The next morning began with the typical mass morning meeting and ride outs. I put myself in the beginners group so I could focus on the fundamentals and get a real feel for what I learned the day before….the only problem is that my team left without me and I was forced to tackle the route with an advanced team of riders. One of which being AltRider President and owner, Jeremy Lebreton. Others in my group were Brad Barker, Alfonse Palaima, and Scott Rousseau.
Fonzie and Scottie My Crazy Group
The first leg of the Taste of Dakar was super fun, we traversed some intermediate roads through the Nevada desert with numerous twists, turns and elevation changes. We rode hard and fast, well...Scottie, Jeremy, Brad and Fonzie rode hard, I remained focused on taking it slow and trying to figure out the ergonomics of the little bike I was riding. Also, anyone trying to keep up with Jeremy is insane. That's because he is insane.
Jeremy Jumping the GS
Jeremy In a Turn Scottie Jumping the Beta
Unfortunately about 80 miles into the ride my good friend Fonzie took an epic spill that heavily damaged his ride and threw him 30+ feet off his bike. Amazingly, he walked away from the incident with only a banged up wrist. To care for my friend, I back tracked my way to camp to get the van and some whiskey to evacuate him and his beat up husky out of the desert. It is important to note that motorcycling has it's dangers but because Fonzie was wearing full armor and a helmet, he was able to walk away with minor injuries.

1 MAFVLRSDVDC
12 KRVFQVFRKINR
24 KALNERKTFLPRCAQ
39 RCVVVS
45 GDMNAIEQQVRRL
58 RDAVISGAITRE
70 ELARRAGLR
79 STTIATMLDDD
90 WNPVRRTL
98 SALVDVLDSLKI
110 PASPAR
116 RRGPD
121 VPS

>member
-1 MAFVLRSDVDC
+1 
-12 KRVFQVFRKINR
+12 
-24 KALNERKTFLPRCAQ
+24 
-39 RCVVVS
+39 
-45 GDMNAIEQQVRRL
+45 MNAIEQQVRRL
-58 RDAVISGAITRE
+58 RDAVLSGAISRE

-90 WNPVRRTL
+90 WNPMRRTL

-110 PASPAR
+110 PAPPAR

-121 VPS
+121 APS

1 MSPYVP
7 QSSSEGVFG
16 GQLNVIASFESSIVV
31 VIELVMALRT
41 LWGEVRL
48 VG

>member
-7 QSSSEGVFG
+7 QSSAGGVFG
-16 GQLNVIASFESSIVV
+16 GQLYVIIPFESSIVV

Brad Tending to Fonzie
Loading the Beta into "The Van"
A Fallen SoldierThe AltRider Engine Guard did exactly what it was designed to do and because of it, this bike will live to ride another day.
Look at that Crash Bar...Damn.
The experience was not all lost. We ended up finding some of the most amazing beef jerky i have ever had from an RV on the side of the highway and a cooler of beer. After dropping off Fonzie's battered bike we grabbed our camera equipment and headed out to the dry lake bed to photograph the riders completing the final leg of the Taste of Dakar. I hope that next year instead of photographing the riders tearing ass across the flats, I will be the one riding across. If all goes to plan, I will be doing the Dakar on a nicely tricked out Triumph Tiger 800 XC.
Pancake Batter on the Lake Bed Always in Good Spirits A Dude on a KTM The Final Leg of the Taste of Dakar One Last Splash Tracks in the Lake
No comments posted.
Recent PostsThe Best Motorcycle Travel Gear: Velomacchi 28L Roll-Top Pack and 50L Duffel Bag I Bought A "New" Adventure Motorcycle and I Could Not Be Any Happier YOSEMITE SCRAM. BMW’s R nineT Scrambler Takes On The Sierra Nevadas Minabear – 1983 Yamaha XS650 Murray’s Triumph Thruxton Rob’s ’76 Honda CB750 WEAR & TEAR. Pando Moto’s ‘Karl Indigo’ Jeans George’s 1981 Suzuki GS1100EX Beach Moto’s Ducati GT1000 Sport Classic The REV’IT! #95 Double Dare - An All Wheel Drive ADV Monster